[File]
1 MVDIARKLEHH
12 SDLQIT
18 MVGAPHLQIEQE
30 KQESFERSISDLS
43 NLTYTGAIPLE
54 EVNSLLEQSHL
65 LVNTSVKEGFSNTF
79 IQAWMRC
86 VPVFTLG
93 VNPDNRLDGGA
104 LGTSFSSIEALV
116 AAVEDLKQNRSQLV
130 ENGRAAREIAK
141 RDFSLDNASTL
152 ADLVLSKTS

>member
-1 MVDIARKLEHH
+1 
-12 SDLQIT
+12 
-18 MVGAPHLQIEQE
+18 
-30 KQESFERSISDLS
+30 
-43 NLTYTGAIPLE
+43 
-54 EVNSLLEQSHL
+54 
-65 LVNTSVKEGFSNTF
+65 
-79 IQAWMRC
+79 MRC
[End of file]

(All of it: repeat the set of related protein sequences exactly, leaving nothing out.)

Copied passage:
1 MVDIARKLEHH
12 SDLQIT
18 MVGAPHLQIEQE
30 KQESFERSISDLS
43 NLTYTGAIPLE
54 EVNSLLEQSHL
65 LVNTSVKEGFSNTF
79 IQAWMRC
86 VPVFTLG
93 VNPDNRLDGGA
104 LGTSFSSIEALV
116 AAVEDLKQNRSQLV
130 ENGRAAREIAK
141 RDFSLDNASTL
152 ADLVLSKTS

>member
-1 MVDIARKLEHH
+1 
-12 SDLQIT
+12 
-18 MVGAPHLQIEQE
+18 
-30 KQESFERSISDLS
+30 
-43 NLTYTGAIPLE
+43 
-54 EVNSLLEQSHL
+54 
-65 LVNTSVKEGFSNTF
+65 
-79 IQAWMRC
+79 MRC